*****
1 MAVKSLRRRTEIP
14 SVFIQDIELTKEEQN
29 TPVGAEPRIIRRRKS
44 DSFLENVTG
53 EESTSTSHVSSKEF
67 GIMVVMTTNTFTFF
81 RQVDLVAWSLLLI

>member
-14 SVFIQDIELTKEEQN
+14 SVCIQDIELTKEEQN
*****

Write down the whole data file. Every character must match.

1 MAVKSLRRRTEIP
14 SVFIQDIELTKEEQN
29 TPVGAEPRIIRRRKS
44 DSFLENVTG
53 EESTSTSHVSSKEF
67 GIMVVMTTNTFTFF
81 RQVDLVAWSLLLI

>member
-14 SVFIQDIELTKEEQN
+14 SVCIQDIELTKEEQN